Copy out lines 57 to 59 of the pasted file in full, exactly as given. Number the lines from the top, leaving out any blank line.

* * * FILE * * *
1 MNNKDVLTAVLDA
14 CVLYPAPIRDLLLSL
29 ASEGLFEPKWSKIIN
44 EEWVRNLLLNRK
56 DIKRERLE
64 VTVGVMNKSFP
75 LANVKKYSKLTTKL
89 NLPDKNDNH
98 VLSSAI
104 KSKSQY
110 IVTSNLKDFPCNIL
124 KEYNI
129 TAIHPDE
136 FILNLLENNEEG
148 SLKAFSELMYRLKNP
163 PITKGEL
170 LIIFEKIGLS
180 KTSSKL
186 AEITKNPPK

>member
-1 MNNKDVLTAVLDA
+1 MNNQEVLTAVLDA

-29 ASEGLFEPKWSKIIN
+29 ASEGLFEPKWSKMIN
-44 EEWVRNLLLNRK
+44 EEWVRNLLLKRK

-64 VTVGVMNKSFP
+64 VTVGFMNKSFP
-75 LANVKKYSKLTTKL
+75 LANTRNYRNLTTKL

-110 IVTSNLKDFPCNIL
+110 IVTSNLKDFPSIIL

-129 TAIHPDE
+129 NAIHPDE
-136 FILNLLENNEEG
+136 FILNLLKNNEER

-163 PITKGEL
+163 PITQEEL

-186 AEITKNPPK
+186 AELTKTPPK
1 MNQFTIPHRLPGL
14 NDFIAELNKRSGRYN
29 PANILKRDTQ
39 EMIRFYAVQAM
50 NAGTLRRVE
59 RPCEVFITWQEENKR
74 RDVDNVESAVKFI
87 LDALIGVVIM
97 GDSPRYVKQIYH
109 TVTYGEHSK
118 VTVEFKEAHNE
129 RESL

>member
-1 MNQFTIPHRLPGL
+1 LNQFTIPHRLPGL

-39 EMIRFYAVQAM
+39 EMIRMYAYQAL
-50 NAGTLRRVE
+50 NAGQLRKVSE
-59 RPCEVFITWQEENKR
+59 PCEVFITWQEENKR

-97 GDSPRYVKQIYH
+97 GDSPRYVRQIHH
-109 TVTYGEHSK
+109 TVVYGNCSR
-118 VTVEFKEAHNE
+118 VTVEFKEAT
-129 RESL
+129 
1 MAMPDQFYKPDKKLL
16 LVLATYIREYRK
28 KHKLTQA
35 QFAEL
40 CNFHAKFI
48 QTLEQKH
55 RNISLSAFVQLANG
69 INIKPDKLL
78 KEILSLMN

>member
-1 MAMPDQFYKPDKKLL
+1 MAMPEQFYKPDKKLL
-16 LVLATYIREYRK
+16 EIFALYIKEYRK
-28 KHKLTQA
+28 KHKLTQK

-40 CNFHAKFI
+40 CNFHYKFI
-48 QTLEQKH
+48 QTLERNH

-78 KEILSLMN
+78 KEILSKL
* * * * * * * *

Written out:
+39 EMIRMYAYQAL
-50 NAGTLRRVE
+50 NAGQLRKVSE